Why Federal Agencies Must Learn from the Cyber Safety Review Board Report on Microsoft

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The US government spends tens of billions of dollars every year procuring products and services from outside contractors and vendors. These relationships are essential to ensuring government services run smoothly, cash flow continues, and contracts to private sector companies get honored.

However, one government function that cannot be outsourced is oversight – federal agencies are responsible for ensuring that the services they purchase are delivered – on-time, complete, and error-free. However, as a recent report shows, the US government oversight is failing in one critical field – cybersecurity – and the time has come to rethink our approach.   

On March 24, the Cyber Safety Review Board (CSRB) issued a report criticizing Microsoft and its handling of cybersecurity for the US government. In this report, the CSRB strongly criticized the security culture at Microsoft – and held it directly responsible for several large cyber intrusions on US government networks in the last 24 months.

The report found that a "cascade of Microsoft's avoidable errors” allowed breaches from Chinese and Russian government-connected interests to succeed, leading to the emails of senior government officials becoming hacked.

In one recent compromise from the Russian Intelligence Service, the report found that Microsoft failed to detect the breach on its own, “relying instead on a customer who reached out after detecting and observing severe anomalies.” 

Governments Agencies Must Learn from the Findings Too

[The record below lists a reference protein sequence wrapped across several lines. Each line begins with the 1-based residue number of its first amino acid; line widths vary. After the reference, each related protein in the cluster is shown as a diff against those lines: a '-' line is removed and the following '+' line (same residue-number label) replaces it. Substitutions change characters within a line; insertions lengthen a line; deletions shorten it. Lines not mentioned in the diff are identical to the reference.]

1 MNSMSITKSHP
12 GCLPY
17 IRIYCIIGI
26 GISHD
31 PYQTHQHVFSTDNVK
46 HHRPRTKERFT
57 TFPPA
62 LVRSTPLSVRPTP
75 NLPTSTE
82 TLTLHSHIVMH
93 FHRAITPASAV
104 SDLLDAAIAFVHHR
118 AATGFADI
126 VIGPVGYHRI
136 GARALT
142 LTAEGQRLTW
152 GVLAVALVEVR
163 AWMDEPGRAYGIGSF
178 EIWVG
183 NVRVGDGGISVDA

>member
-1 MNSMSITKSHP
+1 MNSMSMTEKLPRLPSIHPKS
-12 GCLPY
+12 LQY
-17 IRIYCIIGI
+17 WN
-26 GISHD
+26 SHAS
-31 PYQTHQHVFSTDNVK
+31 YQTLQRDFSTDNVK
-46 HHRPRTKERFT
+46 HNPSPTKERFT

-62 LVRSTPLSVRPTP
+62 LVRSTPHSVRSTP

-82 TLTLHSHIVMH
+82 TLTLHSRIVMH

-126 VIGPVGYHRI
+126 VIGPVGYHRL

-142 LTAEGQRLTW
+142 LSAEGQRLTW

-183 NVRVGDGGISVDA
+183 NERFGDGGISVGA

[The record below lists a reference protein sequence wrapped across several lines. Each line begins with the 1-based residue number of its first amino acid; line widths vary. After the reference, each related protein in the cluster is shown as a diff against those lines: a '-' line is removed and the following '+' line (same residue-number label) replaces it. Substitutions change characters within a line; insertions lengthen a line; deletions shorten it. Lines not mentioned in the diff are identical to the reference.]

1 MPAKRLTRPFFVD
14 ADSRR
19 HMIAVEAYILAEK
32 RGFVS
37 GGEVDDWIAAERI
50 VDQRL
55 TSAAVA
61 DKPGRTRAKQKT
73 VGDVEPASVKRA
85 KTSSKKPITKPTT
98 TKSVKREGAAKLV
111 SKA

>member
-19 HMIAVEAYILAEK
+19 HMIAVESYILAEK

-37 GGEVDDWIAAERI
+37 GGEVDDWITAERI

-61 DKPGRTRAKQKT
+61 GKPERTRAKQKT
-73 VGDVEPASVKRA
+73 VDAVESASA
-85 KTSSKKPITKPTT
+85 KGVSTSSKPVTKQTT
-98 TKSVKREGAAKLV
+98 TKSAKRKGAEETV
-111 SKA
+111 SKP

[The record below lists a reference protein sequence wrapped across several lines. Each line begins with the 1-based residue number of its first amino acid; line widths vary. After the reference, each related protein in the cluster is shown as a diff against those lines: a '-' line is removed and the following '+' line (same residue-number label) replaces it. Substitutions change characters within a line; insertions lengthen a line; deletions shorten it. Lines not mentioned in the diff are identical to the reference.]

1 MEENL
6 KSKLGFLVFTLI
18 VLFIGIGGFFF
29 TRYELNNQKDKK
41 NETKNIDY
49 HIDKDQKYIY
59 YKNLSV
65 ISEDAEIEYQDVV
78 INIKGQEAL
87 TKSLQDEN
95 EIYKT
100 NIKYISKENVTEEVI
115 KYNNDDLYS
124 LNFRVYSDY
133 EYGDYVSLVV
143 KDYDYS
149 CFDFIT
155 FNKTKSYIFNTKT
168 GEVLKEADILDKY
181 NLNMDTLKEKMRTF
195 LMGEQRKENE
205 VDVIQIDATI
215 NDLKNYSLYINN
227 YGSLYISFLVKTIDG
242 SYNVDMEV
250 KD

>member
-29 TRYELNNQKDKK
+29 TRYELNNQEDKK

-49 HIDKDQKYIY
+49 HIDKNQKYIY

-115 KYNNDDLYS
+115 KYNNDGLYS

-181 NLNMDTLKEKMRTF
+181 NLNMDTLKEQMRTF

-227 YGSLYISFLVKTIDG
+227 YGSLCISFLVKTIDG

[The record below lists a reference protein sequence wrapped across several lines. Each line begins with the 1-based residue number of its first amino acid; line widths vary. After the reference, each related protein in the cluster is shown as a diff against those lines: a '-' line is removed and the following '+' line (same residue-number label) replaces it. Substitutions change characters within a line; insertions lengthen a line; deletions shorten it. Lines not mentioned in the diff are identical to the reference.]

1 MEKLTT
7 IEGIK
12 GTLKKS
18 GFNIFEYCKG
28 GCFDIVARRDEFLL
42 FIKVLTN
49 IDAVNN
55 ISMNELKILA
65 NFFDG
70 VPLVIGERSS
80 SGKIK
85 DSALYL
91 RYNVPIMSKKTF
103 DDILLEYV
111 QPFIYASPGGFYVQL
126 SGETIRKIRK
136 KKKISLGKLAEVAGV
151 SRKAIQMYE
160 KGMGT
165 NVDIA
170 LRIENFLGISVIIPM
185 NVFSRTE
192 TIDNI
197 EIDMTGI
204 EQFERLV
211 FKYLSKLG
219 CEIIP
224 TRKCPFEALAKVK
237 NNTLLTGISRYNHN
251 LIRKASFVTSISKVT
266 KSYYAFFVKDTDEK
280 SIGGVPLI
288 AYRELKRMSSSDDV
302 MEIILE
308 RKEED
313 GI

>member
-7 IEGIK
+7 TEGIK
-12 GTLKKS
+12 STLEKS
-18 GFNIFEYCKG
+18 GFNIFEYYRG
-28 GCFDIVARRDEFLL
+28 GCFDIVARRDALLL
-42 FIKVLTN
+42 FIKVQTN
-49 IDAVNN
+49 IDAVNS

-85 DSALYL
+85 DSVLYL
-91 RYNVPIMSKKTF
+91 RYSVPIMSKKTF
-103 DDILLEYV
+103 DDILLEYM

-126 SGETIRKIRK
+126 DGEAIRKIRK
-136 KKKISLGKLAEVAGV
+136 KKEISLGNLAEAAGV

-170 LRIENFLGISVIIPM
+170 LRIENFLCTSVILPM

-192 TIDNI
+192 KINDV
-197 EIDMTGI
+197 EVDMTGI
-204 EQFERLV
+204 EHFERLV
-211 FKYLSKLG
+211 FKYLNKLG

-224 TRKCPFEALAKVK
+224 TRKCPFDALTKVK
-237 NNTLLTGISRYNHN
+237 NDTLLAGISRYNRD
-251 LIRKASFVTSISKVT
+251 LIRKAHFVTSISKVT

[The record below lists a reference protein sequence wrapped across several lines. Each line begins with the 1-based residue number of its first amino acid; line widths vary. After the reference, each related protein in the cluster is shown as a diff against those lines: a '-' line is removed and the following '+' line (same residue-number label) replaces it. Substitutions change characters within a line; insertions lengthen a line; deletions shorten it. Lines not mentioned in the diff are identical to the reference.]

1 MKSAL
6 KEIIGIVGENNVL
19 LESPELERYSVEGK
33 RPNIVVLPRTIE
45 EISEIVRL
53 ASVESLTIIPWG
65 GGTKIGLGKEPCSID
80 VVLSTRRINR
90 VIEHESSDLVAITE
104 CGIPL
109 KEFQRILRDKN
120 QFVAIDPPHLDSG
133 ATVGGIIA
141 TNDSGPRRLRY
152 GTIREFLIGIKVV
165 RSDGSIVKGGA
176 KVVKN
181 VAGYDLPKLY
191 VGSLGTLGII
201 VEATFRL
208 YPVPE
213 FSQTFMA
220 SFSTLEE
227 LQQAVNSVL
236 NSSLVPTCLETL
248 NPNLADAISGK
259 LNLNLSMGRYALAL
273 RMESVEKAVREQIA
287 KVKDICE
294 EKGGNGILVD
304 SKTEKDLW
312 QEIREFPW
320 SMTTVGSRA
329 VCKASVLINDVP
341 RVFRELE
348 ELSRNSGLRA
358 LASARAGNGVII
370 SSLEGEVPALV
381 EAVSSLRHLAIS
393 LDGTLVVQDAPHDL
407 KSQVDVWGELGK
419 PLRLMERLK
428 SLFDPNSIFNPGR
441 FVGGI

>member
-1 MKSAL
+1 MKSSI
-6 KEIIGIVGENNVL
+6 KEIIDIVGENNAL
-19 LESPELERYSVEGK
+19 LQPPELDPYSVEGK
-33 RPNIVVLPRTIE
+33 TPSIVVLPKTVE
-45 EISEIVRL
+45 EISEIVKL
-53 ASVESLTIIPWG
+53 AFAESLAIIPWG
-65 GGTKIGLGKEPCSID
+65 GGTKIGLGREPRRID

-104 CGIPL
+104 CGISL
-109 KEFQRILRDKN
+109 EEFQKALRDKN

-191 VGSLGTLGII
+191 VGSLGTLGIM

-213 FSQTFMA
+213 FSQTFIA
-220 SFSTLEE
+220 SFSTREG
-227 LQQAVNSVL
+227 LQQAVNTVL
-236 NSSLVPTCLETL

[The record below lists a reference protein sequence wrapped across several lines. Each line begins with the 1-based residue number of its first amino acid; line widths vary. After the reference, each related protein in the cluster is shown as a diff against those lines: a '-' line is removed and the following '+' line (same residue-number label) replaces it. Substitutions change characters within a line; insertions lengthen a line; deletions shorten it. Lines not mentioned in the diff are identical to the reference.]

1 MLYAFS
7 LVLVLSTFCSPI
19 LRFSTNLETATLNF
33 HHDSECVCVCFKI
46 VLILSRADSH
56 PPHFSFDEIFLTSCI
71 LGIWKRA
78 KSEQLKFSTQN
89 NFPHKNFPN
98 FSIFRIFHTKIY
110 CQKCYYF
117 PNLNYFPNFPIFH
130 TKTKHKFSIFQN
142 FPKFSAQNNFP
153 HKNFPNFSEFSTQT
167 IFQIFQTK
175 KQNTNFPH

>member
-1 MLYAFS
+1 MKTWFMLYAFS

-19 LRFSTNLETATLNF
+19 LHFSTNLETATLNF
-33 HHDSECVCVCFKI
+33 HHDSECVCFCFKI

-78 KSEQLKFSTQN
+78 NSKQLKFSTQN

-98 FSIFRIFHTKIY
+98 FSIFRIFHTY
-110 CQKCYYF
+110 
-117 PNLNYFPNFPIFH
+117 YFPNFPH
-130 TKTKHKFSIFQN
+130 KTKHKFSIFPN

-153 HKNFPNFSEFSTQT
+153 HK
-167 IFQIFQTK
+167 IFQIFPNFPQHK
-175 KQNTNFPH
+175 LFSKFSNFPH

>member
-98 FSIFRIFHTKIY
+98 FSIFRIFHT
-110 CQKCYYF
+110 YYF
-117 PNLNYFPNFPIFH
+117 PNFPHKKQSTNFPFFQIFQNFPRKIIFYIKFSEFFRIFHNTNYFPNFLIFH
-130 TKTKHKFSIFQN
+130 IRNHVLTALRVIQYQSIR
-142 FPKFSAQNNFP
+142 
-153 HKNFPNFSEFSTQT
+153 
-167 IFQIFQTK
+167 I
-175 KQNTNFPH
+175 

The truth, however, is that, while Microsoft clearly engaged negligently, government procurement and compliance officials should not be relying on private companies to keep their networks secure.

To ensure effectiveness, they must do it themselves.  Which raises the question: What steps should those involved in procurement and compliance in US government departments and agencies take to ensure the safety of government networks?  

Requiring strict adherence to contract protocols and statements of work (SOW) is the most important tool in any government procurement toolbox.  

Expectations, timeframes, and deliverables need strict definition, and any deviation from agreed-upon terms must be addressed immediately – before the underlying issue sprouts out of control.  

Many rely on the name brand of the service provider instead of the actual quality of work delivered. This practice needs to end.   

Equally important is the quality of in-house cyber experts charged with managing contracts and contractors. Despite the growing concern with cyber breaches at all government agencies, there are frequently too few experts who are spread too thin and perform too many tasks.

Agencies must receive the necessary resources to ensure that they can compete for and retain top cyber talent. Bringing in cyber experts as "blue badgers" will make contract monitoring more productive, efficient, and seamless.   

The US government also needs to take steps to end its nearly single-source reliance on contractors in the cyber-security space. The CSRB reports show how near-exclusivity in the cyber space world has put some of the US government's most critical systems and networks at risk, and the lack of recourse available to contracting officers represents a critical shortfall in holding these titans to account.

The Office of Federal Procurement Policy and the General Services Administration must prioritize diversifying federal computing contracting resources. Healthy competition amongst contractors will no doubt ensure a better service, and contracting officers will have options and alternatives should any breaches or failures occur.   

Finally, a workable system that allows federal cyber professionals to share information on contractors and their performance in real-time should be established. This would alert agencies considering proposals and SOWs to companies performing poorly and allow them to make procurement decisions based on all the available facts.  

Cyber warfare is the war-fighting domain of the future, and the recent CSRB report proves just how successful other countries can weaponize it against us if federal agencies don’t begin acting quickly. The time for a paradigm shift in this crucial respect is now. 

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